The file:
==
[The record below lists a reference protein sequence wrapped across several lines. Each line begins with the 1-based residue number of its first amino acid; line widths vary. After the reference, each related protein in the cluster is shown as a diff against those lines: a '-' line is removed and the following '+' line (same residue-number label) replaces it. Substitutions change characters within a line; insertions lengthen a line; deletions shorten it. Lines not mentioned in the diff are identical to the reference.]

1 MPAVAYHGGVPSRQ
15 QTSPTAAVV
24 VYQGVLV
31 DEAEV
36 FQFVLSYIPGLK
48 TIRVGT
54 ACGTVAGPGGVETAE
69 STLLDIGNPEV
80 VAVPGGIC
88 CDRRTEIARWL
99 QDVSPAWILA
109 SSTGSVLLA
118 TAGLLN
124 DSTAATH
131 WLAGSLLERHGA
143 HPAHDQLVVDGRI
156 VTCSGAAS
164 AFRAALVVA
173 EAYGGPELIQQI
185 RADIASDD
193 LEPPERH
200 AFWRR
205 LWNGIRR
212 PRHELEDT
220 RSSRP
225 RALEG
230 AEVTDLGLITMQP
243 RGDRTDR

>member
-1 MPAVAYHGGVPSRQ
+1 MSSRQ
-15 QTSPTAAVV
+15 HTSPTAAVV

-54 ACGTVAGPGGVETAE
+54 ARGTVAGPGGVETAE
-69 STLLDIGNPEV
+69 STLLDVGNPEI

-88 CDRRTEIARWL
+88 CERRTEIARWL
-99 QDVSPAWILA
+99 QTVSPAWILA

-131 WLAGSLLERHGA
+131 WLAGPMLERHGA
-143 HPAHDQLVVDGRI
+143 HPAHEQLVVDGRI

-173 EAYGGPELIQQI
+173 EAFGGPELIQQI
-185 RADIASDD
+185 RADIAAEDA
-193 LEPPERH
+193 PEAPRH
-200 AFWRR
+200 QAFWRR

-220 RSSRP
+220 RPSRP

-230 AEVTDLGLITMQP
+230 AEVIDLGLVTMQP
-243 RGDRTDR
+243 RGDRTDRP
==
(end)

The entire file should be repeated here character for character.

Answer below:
[The record below lists a reference protein sequence wrapped across several lines. Each line begins with the 1-based residue number of its first amino acid; line widths vary. After the reference, each related protein in the cluster is shown as a diff against those lines: a '-' line is removed and the following '+' line (same residue-number label) replaces it. Substitutions change characters within a line; insertions lengthen a line; deletions shorten it. Lines not mentioned in the diff are identical to the reference.]

1 MPAVAYHGGVPSRQ
15 QTSPTAAVV
24 VYQGVLV
31 DEAEV
36 FQFVLSYIPGLK
48 TIRVGT
54 ACGTVAGPGGVETAE
69 STLLDIGNPEV
80 VAVPGGIC
88 CDRRTEIARWL
99 QDVSPAWILA
109 SSTGSVLLA
118 TAGLLN
124 DSTAATH
131 WLAGSLLERHGA
143 HPAHDQLVVDGRI
156 VTCSGAAS
164 AFRAALVVA
173 EAYGGPELIQQI
185 RADIASDD
193 LEPPERH
200 AFWRR
205 LWNGIRR
212 PRHELEDT
220 RSSRP
225 RALEG
230 AEVTDLGLITMQP
243 RGDRTDR

>member
-1 MPAVAYHGGVPSRQ
+1 MSSRQ
-15 QTSPTAAVV
+15 HTSPTAAVV

-54 ACGTVAGPGGVETAE
+54 ARGTVAGPGGVETAE
-69 STLLDIGNPEV
+69 STLLDVGNPEI

-88 CDRRTEIARWL
+88 CERRTEIARWL
-99 QDVSPAWILA
+99 QTVSPAWILA

-131 WLAGSLLERHGA
+131 WLAGPMLERHGA
-143 HPAHDQLVVDGRI
+143 HPAHEQLVVDGRI

-173 EAYGGPELIQQI
+173 EAFGGPELIQQI
-185 RADIASDD
+185 RADIAAEDA
-193 LEPPERH
+193 PEAPRH
-200 AFWRR
+200 QAFWRR

-220 RSSRP
+220 RPSRP

-230 AEVTDLGLITMQP
+230 AEVIDLGLVTMQP
-243 RGDRTDR
+243 RGDRTDRP